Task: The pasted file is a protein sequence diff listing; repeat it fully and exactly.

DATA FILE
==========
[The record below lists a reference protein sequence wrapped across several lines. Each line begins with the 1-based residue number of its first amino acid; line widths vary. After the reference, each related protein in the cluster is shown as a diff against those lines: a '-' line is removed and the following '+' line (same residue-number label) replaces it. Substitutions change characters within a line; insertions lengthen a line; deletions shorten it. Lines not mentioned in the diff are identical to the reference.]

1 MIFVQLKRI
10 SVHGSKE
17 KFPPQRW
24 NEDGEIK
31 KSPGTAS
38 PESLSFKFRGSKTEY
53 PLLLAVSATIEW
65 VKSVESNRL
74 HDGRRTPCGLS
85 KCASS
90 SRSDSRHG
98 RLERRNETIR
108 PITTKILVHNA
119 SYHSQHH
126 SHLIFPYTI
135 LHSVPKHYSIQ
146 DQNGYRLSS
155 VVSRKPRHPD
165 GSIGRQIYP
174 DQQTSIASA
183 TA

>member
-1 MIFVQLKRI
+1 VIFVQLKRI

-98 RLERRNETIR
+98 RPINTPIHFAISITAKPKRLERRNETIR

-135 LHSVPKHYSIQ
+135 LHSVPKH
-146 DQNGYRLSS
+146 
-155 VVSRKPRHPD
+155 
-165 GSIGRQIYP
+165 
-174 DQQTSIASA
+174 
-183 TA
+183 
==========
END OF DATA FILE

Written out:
[The record below lists a reference protein sequence wrapped across several lines. Each line begins with the 1-based residue number of its first amino acid; line widths vary. After the reference, each related protein in the cluster is shown as a diff against those lines: a '-' line is removed and the following '+' line (same residue-number label) replaces it. Substitutions change characters within a line; insertions lengthen a line; deletions shorten it. Lines not mentioned in the diff are identical to the reference.]

1 MIFVQLKRI
10 SVHGSKE
17 KFPPQRW
24 NEDGEIK
31 KSPGTAS
38 PESLSFKFRGSKTEY
53 PLLLAVSATIEW
65 VKSVESNRL
74 HDGRRTPCGLS
85 KCASS
90 SRSDSRHG
98 RLERRNETIR
108 PITTKILVHNA
119 SYHSQHH
126 SHLIFPYTI
135 LHSVPKHYSIQ
146 DQNGYRLSS
155 VVSRKPRHPD
165 GSIGRQIYP
174 DQQTSIASA
183 TA

>member
-1 MIFVQLKRI
+1 VIFVQLKRI

-98 RLERRNETIR
+98 RPINTPIHFAISITAKPKRLERRNETIR

-135 LHSVPKHYSIQ
+135 LHSVPKH
-146 DQNGYRLSS
+146 
-155 VVSRKPRHPD
+155 
-165 GSIGRQIYP
+165 
-174 DQQTSIASA
+174 
-183 TA
+183 